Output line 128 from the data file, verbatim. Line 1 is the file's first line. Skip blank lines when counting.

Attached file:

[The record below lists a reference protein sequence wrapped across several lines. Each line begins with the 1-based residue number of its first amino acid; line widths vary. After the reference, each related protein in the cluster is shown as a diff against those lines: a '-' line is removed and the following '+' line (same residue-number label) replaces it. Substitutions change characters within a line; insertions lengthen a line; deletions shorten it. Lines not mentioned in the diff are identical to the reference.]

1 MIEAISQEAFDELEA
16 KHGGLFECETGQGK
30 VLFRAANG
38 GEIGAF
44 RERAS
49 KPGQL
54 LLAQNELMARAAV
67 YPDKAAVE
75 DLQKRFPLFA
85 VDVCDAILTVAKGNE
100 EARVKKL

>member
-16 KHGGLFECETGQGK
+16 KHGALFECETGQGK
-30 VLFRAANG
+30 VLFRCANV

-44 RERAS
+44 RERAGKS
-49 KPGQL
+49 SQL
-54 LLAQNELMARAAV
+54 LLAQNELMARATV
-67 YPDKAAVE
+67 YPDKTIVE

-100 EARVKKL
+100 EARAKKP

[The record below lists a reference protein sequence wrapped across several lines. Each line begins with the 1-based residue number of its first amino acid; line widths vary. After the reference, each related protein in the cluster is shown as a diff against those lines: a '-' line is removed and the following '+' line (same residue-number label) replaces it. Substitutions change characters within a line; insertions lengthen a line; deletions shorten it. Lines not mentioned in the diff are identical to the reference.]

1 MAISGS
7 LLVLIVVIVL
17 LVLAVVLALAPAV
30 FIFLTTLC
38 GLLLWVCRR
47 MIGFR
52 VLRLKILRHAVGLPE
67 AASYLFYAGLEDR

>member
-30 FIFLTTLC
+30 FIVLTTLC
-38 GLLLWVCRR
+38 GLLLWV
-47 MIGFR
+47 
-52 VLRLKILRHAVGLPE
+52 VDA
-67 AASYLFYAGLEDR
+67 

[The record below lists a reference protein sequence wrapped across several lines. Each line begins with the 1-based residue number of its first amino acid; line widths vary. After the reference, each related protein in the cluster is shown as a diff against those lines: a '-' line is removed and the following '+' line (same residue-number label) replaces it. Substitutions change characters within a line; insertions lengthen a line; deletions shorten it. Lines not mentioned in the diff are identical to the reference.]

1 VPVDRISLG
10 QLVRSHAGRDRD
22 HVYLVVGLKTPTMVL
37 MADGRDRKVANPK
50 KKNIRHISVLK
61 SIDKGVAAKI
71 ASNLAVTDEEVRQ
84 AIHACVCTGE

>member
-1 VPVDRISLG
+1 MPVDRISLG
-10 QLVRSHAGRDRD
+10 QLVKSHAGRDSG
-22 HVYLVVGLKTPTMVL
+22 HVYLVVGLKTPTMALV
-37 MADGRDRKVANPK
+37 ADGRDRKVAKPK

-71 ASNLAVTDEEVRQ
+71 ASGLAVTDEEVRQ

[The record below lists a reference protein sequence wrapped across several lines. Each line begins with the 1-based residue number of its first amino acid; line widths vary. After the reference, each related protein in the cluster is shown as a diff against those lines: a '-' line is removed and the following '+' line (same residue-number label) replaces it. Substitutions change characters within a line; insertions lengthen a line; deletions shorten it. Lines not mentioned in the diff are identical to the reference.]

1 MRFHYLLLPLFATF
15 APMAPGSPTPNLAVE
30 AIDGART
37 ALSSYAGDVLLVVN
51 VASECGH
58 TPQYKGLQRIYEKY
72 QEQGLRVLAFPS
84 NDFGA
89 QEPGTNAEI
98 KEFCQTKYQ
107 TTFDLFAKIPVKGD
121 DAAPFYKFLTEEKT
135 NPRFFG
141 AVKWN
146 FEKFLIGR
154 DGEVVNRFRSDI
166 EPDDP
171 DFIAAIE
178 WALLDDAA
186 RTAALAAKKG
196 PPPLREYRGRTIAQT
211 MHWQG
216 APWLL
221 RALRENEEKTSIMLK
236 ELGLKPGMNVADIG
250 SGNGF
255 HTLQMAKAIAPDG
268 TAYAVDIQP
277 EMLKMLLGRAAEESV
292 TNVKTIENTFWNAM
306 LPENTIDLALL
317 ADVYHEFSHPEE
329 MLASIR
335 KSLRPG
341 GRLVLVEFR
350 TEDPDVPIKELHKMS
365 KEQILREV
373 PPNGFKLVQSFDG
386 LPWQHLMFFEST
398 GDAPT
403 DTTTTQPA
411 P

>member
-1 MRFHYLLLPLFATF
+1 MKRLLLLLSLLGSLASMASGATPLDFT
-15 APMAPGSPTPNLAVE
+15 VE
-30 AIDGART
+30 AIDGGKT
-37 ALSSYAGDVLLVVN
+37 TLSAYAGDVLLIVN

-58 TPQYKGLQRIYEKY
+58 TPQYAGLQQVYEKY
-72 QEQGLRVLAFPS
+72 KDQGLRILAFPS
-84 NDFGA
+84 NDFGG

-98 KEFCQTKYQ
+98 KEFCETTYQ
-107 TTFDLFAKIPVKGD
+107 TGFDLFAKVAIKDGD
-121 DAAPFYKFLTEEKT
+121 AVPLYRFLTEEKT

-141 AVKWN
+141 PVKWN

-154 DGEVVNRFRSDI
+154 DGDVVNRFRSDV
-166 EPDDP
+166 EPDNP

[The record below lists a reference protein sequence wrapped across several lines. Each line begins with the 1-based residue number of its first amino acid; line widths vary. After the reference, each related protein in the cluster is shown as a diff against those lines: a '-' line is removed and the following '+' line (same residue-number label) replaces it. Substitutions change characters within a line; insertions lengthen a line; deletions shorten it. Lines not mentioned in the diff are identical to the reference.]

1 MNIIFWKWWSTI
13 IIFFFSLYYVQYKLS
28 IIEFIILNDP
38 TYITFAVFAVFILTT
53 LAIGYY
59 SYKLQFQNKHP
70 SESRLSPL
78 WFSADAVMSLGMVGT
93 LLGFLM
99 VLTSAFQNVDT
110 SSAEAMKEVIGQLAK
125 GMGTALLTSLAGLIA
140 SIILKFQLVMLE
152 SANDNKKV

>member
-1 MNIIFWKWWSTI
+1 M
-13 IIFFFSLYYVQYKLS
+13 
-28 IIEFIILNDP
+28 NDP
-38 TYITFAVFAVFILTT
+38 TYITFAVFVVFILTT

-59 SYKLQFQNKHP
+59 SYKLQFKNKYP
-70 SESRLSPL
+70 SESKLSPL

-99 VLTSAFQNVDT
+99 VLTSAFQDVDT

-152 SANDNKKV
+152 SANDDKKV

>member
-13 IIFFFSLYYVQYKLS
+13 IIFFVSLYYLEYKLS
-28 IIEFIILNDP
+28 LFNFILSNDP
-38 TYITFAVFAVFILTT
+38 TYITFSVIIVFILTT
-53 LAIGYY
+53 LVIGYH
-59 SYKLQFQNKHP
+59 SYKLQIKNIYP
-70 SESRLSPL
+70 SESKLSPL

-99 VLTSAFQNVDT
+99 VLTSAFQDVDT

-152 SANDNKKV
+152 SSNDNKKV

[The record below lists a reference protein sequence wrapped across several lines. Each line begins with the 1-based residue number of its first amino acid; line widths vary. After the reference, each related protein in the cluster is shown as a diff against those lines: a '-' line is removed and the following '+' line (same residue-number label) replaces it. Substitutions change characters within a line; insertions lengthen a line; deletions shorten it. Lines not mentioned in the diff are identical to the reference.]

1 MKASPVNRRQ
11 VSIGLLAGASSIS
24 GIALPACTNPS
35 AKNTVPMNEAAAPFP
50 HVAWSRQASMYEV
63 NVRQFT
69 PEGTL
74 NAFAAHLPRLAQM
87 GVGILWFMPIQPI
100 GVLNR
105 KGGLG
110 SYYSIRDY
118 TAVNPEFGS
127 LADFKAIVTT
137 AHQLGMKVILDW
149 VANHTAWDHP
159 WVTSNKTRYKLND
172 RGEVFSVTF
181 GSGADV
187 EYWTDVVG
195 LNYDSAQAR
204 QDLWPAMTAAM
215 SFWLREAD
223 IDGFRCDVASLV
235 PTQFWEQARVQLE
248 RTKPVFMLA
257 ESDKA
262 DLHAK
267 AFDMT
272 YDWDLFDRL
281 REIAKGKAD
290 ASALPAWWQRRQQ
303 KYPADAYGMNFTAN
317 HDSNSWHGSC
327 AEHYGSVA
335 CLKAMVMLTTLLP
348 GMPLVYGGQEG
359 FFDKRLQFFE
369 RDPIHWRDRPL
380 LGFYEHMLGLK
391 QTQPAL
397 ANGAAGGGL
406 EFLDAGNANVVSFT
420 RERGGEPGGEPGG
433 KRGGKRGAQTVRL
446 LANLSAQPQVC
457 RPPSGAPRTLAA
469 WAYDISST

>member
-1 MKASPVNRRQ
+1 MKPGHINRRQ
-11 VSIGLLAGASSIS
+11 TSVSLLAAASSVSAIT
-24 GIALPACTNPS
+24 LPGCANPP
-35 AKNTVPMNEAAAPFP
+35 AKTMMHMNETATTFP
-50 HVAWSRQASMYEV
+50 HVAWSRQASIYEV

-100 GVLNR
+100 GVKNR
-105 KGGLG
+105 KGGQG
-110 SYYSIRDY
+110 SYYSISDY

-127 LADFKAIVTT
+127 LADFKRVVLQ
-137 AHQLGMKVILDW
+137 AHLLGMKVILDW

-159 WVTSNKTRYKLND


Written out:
-107 TTFDLFAKIPVKGD